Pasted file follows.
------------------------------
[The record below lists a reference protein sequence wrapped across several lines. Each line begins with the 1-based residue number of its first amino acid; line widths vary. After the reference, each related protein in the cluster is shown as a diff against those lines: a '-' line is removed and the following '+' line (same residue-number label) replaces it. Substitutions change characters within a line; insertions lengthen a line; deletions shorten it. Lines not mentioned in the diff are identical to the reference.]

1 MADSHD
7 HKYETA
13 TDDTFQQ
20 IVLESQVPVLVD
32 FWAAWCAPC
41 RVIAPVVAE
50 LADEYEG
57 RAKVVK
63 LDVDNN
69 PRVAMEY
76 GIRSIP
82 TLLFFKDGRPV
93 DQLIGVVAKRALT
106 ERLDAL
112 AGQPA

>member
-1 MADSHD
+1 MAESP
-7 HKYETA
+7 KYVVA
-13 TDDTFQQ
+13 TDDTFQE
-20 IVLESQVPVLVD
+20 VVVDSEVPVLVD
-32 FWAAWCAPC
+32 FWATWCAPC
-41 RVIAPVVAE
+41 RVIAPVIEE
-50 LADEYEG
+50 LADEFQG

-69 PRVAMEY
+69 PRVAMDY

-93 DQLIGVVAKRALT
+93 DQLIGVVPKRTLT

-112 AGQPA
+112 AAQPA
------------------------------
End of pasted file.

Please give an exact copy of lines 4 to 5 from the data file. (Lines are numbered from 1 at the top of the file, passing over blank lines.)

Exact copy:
13 TDDTFQQ
20 IVLESQVPVLVD